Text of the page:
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Upfronts / Newfronts

Touting Their Digital Chops, Old Media Invade NewFronts

But Will Showing Up Lead to Real Ad Sales?

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Snoop Lion performed at YouTube's NewFront event in 2013
Snoop Lion performed at YouTube's NewFront event in 2013

This year's NewFronts could be confused for OldFronts.

Along with the NewFronts' six founding partners -- DigitasLBi, AOL, Yahoo, Hulu, Microsoft and Google -- the official 2014 lineup will again increase the presence of traditional media companies, with Time Inc. and The New York Times joining returning participants such as Conde Nast and The Wall Street Journal.

Other newcomers for 2014 include Scripps Networks, National Geographic and Time Warner Cable, meaning at least 7 of the 20 companies taking part in the officially-sanctioned industry program fall squarely into the traditional media camp. This year also includes Vice, a big player in digital video that nonetheless originated with a print magazine and at this point is 20 years old. And more participants are expected to join, which could push the number of legacy TV and print brands even higher.

That's a far cry from 2012, the first official NewFronts, where only 2 of the 15 official solo presenters were so rooted in "old" media: Disney Interactive and NBC Universal. Last year the NewFronts included six participants that originated in traditional media, mainly TV networks. (We're categorizing the online video network Crackle, which presented last year and is slated to appear again this year, as a web native even though it's owned by Sony.)

The NewFronts originated at Digitas in 2008 as a way of bringing then-novel web shows to the attention of curious advertisers. In the years since, web video is looking less like a novelty and more like a life raft for struggling traditional media looking for new sources of revenue. In 2012, the NewFronts became a joint venture from the six founding partners, which opened the event up to non-Digitas clients and helped usher in old media. Last year the Interactive Advertising Bureau took over management.

There's no old-school media invasion this year in proportional terms, according to the Interactive Advertising Bureau. The ratio of legacy media to digital-only presenters is about the same as last year, the IAB said. It's just that the number of presenters, digital-native and otherwise, are growing.

Indeed, the rise of traditional media at the NewFronts might suggest less a graying of the event and more the digital evolution of old media companies, which want the stage to highlight their digital programming and to roll out new advertising products.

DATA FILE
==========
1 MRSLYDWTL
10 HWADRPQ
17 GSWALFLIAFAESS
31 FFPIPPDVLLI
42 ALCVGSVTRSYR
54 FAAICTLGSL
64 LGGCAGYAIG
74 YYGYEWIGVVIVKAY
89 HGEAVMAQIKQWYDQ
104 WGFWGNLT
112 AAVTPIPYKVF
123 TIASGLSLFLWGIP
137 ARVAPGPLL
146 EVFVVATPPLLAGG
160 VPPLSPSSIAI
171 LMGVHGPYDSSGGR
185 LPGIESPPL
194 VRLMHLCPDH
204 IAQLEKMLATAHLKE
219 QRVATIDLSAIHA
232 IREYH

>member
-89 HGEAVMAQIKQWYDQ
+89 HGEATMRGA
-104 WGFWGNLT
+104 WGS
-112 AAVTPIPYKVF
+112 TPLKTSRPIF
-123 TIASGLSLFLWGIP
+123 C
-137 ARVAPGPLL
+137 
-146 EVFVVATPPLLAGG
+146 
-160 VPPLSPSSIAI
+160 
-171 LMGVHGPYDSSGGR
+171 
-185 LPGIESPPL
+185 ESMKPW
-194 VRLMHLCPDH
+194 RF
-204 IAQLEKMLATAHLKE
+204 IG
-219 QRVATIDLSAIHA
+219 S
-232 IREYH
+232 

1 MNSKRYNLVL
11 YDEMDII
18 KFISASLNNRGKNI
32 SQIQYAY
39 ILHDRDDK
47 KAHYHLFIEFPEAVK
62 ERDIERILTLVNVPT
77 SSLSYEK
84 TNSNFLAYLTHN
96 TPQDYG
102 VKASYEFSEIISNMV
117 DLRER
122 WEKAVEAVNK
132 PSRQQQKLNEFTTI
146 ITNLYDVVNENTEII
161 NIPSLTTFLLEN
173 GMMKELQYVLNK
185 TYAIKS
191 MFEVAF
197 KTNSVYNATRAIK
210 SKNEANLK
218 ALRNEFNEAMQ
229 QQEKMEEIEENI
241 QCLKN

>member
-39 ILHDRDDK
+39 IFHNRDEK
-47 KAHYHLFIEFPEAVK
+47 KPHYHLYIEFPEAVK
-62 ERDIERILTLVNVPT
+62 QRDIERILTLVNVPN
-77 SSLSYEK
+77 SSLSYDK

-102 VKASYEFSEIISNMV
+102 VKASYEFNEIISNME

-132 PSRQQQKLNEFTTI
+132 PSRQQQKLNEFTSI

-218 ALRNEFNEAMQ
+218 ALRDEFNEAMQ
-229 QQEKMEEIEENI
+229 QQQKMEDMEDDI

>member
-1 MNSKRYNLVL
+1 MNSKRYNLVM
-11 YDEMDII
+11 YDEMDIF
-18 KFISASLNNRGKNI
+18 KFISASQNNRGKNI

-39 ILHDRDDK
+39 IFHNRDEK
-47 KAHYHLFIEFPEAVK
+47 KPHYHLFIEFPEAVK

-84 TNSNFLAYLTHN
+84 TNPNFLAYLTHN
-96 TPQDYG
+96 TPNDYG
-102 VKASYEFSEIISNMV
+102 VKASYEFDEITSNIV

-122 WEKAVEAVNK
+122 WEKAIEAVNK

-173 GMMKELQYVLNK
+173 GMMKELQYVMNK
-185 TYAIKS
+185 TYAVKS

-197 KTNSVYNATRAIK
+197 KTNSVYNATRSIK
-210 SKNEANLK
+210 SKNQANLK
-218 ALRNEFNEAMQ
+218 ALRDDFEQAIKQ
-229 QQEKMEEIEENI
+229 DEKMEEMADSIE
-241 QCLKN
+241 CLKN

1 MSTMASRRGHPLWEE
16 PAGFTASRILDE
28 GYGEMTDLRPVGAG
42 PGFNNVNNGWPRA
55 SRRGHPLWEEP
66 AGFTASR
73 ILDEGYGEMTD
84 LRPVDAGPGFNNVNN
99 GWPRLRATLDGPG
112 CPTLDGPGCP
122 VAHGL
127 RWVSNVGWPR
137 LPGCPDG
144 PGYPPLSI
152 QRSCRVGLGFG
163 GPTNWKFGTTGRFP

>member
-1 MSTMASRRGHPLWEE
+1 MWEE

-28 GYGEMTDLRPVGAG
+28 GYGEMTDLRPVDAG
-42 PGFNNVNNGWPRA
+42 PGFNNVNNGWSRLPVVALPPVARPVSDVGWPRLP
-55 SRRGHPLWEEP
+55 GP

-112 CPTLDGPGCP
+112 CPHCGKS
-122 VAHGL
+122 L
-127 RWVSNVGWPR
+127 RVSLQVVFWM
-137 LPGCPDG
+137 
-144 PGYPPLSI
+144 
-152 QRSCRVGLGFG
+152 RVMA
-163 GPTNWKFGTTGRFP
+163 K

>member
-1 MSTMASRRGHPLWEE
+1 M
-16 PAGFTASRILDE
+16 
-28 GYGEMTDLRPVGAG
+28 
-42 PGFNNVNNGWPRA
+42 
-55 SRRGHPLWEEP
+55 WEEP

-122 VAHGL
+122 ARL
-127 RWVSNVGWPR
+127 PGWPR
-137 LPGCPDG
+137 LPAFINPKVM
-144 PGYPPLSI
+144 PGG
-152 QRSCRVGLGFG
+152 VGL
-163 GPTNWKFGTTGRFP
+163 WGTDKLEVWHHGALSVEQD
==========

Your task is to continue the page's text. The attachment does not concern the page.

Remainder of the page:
The New York Times is planning to introduce original programming as well as branded video playlists that marketers can populate with their own branded videos, according to Rebecca Howard, general manager-video at the Times, which like other traditional publishers is making a big effort to expand its video business. "There's been a lot of noise around our video efforts," she said. "This will be our day to show what's come of that."

Time Inc., the publisher of magazines including Time and Sports Illustrated, will show off a variety of video content. Last week, Sports Illustrated announced the creation of 120 Sports, a new digital sports network with partners Major League Baseball, Nascar, NBA and NHL. "To reach millennials, we have to have this content," said J.R. McCabe, senior VP-video at Time Inc. "We also need to deliver it to the advertising community."

Marketers are expected to spend $5.7 billion on digital video advertising this year and to push that figure to $9.2 billion by 2017, according to eMarketer. The growth in digital video, where media companies can fetch higher rates than display ads, has sparked a land rush among publishers. The NewFronts, which are modeled on the TV industry's annual upfront pitch to ad buyers, offer them a place to show off their newly minted digital wares.

"NewFronts is an indicator that digital video as a medium has absolutely established itself," said IAB President-CEO Randall Rothenberg.

Buyers seem receptive to what they see at the NewFronts, where last year 78% of buy-side attendees said they picked up at least one new opportunity for clients, according to an IAB survey. "The most interesting part of the NewFronts is, if before something is produced, clients can embed themselves into it," said Ari Bluman, GroupM's Chief Digital Investment Officer for North America.

But publishers shouldn't necessarily expect actual deal-making to take place during the NewFronts, according to Mr. Bluman. "At the upfronts, deals are done right there and then," he said. "With video, it doesn't fit into the buying and planning of media, which happens throughout the year."

Dow Jones, which presented at last year's event, sold more video in 2013 than any previous year, according to Trevor Fellows, the company's global head of ad sales. "Many of those deals came together based on conversations that started because of NewFronts," he said in an email.

The NewFronts are as much about table-setting for later in the year as it is creating awareness. "If your goal is to generate immediate revenue, it's difficult," said Keith Richman, president of Defy Media, the result of the merger of Break and Alloy Digital, the latter of which presented at last year's NewFronts. "But if it's about brand-building and getting your name out there, it's a good place to be."

That's a good place for old-media companies aiming to prove to marketers and buyers that they're serious players in the digital-video field. "Everybody dreams of making transactions," Ms. Howard said. "Transactions that day haven't been very common to date. It's basically like an acceleration point and ability to get the word out."

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